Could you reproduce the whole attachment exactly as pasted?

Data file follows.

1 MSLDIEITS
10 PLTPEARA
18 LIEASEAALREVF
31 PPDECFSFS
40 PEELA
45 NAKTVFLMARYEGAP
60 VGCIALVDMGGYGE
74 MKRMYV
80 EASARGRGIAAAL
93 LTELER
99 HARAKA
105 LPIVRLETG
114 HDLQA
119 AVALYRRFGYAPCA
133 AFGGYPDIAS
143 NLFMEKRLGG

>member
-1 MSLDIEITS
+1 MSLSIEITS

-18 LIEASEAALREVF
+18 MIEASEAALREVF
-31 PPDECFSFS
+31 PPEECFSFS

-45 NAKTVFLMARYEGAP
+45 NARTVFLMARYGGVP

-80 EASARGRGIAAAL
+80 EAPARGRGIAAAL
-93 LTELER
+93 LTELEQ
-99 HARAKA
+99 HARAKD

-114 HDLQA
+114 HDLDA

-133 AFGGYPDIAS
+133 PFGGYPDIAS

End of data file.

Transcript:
1 MSLDIEITS
10 PLTPEARA
18 LIEASEAALREVF
31 PPDECFSFS
40 PEELA
45 NAKTVFLMARYEGAP
60 VGCIALVDMGGYGE
74 MKRMYV
80 EASARGRGIAAAL
93 LTELER
99 HARAKA
105 LPIVRLETG
114 HDLQA
119 AVALYRRFGYAPCA
133 AFGGYPDIAS
143 NLFMEKRLGG

>member
-1 MSLDIEITS
+1 MSLSIEITS

-18 LIEASEAALREVF
+18 MIEASEAALREVF
-31 PPDECFSFS
+31 PPEECFSFS

-45 NAKTVFLMARYEGAP
+45 NARTVFLMARYGGVP

-80 EASARGRGIAAAL
+80 EAPARGRGIAAAL
-93 LTELER
+93 LTELEQ
-99 HARAKA
+99 HARAKD

-114 HDLQA
+114 HDLDA

-133 AFGGYPDIAS
+133 PFGGYPDIAS